Inflation means your money buys less every year. Deflation means your money buys more. When money is controlled by the free market and tied to a hard asset like gold, it has a natural tendency to become more valuable. This is due to competitive productivity gains that reduce the cost of most products. The natural result is slow steady deflation. This means we become wealthier without pay raises and our standard of living improves. Now you understand why households in the 1950's needed one income, whereas they now need two.

The Federal Reserve is a private entity that government allows to counterfeit money. The benefactors are government, which receives payment from the banks for the new money; and the banks, which benefit from use of the money before it gets watered down in the system. Cozy, isn't it

I suspect education, health, and personal finance rank high pretty high on most people's list. Unfortunately, the government goofs above are just the tip of the political iceberg. Both parties participated in the creation and perpetuation of these costly fiascos. There is no logical reason to continue supporting political parties that excel at failure, incompetence and theft. Pay no attention to what politicians say. The truth can be found in their actions; and their actions continue to be a disaster for you and me. Do not waste your votes on Democrats and Republicans. They have earned nothing but scorn.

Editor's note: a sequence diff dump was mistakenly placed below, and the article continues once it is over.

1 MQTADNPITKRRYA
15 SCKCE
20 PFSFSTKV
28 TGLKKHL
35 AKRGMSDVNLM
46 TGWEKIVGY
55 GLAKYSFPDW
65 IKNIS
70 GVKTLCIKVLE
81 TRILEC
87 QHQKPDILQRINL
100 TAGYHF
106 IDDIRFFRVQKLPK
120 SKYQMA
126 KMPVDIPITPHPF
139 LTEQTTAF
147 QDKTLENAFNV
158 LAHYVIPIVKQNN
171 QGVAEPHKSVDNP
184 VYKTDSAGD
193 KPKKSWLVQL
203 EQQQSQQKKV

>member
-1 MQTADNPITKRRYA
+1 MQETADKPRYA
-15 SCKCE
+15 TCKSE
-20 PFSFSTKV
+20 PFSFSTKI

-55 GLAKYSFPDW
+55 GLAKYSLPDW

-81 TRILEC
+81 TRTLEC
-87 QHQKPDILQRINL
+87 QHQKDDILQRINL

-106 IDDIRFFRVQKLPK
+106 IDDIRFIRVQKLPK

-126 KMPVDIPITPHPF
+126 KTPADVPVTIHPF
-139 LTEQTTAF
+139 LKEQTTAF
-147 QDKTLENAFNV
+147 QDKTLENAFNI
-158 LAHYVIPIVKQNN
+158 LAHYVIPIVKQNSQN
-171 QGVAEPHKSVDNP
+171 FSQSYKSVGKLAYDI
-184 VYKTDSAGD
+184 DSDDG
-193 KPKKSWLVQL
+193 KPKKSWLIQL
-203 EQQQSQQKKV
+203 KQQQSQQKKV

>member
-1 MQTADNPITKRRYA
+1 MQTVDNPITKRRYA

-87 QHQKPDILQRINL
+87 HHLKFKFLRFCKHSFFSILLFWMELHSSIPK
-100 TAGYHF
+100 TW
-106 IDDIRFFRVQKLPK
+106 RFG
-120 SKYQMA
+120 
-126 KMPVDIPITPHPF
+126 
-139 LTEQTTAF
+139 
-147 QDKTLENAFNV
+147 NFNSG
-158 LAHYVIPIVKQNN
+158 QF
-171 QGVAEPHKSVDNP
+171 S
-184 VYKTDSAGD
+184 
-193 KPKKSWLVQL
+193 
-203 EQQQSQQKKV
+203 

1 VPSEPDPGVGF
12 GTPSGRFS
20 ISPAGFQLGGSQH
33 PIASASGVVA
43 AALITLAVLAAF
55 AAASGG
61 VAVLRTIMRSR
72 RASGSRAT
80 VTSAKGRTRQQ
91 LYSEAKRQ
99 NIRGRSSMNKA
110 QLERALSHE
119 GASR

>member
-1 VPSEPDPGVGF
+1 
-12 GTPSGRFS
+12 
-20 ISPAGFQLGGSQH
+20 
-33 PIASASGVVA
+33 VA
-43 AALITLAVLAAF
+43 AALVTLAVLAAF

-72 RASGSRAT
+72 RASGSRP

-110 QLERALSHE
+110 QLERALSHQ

Text

Those who vote Republican or Democrat, these are some serious issues I would like to see you address.

Technical note: In the "Monetary Policy/Federal Reserve" section the author made the slight error of conflating a general decline of prices with deflation. Deflation is a contraction of the money supply, and while a general decline of prices is an effect of deflation, it is not deflation itself. The author is really referring to a general decline of prices brought about by a fixed supply of money in a growing economy. In other words in an economy with a growing output but a fixed money supply you will have a general decline in prices, since you would have the same quantity of currency chasing a growing number of goods. This has a positive benefit to society, while deflation being a contraction of the money supply is as bad or worse than inflation, which is an increase in the money supply. More on this here. This is what often confuses people so much about deflation.